Let me tell you, Dr Ahmed, decades are not a long time. Our political system has not changed for over a century - is it time for a "radical shake-up"? Human anatomy has not been re-defined for at least several hundred years. Is it time to revamp the textbooks? Should we ditch the apprenticeship model that trains your plumber, electrician, painter or mechanic because it is not keeping pace with modern society?

There are a number of reasons that medical education and health systems have not been torn asunder and rebuilt every few years (despite what the ACCC may want).

Firstly, it is because small, incremental changes are happening all the time. This is how change is managed. Minor changes and improvements are introduced. They are assessed. If they work out they are kept, and if they don't they are reversed (let us hope the dilution of anatomy teaching will be reversed). We are not fighter pilots. We are doctors. The training produces flexible doctors who can make use of new technology, new information, new health system structures, and adapt to suit community requirements as they arise. If you knew that you needed fifteen left-handed dynamic hip-screw inserters in five years time you could train for that, but in five years time the DHS might be obsolete. And so will be your specialist DHS inserters.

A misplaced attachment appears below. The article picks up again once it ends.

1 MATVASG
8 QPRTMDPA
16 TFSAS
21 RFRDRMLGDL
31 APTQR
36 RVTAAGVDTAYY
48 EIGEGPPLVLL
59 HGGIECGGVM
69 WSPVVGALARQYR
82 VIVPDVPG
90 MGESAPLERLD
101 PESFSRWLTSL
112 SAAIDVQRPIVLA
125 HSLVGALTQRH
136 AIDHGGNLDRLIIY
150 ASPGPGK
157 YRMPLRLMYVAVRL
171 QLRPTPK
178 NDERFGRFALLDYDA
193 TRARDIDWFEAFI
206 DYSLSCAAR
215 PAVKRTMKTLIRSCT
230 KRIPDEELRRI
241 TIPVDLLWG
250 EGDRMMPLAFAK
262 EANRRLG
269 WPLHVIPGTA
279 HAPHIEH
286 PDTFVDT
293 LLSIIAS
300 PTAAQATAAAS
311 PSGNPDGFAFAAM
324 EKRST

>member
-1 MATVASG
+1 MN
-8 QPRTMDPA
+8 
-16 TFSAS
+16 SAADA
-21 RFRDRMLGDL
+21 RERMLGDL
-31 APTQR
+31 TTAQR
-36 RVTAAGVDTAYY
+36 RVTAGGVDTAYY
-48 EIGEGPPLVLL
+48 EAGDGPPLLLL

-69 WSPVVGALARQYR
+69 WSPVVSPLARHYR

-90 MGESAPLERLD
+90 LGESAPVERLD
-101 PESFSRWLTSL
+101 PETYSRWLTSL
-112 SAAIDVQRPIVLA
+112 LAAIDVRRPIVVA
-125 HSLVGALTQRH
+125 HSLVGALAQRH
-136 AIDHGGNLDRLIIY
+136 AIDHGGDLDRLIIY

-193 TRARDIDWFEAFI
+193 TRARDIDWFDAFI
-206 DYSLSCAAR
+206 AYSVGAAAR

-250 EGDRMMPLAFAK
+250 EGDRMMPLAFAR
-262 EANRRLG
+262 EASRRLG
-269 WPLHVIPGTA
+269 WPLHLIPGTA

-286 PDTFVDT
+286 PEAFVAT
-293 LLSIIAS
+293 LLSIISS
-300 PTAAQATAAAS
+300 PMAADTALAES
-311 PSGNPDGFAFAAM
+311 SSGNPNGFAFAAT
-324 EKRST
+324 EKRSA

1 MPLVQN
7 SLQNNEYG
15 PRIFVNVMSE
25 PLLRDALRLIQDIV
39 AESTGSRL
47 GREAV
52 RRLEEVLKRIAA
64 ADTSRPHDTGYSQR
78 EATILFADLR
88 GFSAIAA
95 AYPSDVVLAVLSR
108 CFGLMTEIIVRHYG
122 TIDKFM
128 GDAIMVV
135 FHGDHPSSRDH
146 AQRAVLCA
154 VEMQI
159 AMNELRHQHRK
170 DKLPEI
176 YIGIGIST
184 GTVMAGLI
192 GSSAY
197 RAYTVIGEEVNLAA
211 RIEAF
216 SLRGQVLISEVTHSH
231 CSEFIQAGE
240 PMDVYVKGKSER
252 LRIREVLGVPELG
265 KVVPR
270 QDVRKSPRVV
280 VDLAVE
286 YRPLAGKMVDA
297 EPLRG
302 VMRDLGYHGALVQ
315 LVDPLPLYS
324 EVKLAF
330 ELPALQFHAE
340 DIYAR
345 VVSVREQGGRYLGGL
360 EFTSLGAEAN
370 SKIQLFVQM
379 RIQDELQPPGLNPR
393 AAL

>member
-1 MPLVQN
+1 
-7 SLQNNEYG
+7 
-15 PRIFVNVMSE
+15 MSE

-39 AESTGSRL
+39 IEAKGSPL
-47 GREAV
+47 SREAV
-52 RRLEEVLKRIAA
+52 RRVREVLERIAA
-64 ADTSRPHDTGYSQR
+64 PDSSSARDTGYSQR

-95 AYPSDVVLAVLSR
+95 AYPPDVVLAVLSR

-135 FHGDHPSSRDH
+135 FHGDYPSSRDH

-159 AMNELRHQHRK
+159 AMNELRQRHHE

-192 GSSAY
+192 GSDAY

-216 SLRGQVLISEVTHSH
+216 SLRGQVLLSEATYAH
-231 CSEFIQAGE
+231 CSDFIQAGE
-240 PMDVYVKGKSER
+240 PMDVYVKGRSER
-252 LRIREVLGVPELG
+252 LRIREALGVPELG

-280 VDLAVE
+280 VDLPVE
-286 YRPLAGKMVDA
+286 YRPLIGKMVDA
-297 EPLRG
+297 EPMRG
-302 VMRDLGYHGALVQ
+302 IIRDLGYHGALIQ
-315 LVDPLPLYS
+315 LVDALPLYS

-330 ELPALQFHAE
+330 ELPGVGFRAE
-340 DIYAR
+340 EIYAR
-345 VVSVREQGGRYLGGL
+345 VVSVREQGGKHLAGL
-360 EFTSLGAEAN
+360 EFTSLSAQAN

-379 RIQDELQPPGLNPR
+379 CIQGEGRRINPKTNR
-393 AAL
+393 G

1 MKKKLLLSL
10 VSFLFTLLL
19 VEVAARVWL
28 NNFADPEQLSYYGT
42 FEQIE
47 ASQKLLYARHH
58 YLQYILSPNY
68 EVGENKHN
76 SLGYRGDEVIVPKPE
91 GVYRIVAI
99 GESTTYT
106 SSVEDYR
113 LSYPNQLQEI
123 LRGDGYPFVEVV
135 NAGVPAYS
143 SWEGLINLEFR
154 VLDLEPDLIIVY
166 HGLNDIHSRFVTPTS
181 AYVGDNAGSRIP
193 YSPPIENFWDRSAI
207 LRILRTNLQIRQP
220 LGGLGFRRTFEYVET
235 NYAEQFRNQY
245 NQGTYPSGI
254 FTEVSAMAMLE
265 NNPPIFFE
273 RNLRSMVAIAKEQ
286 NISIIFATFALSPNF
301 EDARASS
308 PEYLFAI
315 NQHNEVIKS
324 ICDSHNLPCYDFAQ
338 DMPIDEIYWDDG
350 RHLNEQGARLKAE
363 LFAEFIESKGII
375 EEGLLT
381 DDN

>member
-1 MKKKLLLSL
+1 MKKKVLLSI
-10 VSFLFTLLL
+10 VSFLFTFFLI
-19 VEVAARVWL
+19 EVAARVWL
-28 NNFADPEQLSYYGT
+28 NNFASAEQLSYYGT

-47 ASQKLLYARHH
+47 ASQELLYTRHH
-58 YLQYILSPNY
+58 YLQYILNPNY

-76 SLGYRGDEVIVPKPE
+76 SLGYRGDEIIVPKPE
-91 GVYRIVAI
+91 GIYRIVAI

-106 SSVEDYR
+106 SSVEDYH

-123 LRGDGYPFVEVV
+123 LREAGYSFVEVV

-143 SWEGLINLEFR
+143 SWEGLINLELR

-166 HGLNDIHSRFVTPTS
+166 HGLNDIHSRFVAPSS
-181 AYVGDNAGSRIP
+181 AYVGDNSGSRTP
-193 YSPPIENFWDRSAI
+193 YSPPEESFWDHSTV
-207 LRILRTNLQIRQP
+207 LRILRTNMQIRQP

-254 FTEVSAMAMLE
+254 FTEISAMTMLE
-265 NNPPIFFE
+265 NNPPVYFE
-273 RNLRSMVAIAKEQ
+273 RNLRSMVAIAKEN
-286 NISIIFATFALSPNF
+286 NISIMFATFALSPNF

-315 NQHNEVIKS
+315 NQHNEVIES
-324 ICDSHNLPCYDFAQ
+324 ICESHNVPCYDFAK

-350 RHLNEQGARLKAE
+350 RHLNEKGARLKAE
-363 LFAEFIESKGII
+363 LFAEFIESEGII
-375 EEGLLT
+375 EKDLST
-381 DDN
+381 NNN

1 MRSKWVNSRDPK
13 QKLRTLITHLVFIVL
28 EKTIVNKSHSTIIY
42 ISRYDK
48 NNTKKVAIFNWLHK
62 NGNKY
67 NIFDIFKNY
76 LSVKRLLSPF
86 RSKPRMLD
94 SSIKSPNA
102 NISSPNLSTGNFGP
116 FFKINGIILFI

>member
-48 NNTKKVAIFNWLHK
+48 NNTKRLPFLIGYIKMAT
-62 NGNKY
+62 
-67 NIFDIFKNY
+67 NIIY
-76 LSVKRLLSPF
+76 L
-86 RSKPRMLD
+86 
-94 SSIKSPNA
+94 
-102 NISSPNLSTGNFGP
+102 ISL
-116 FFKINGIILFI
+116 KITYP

Secondly, you may recall the Latin phrase "Primum non nocere" (First do no harm). Tearing down the public health system and medical education in one fell swoop would cause a lot of harm, long before it did any good, especially when no adequate replacement is conceived or planned for.

Thirdly, my favourite saying: "If it ain't broke, don't fix it". As you say, the current arrangement of "cheap labour in underfunded public hospitals... suits many people in authority, both within the profession and in government". Well, let me tell you, it also suits the common citizen holding their Medicare card, who gets first-world health-care for 1% of their gross taxable income each year. As doctors we may grumble and bitch about our lack of pay, long working hours, lack of recognition, long training periods, and no social life, but aren't you the least bit proud that you are providing the majority of your patients with health care that is the envy of many countries around the world?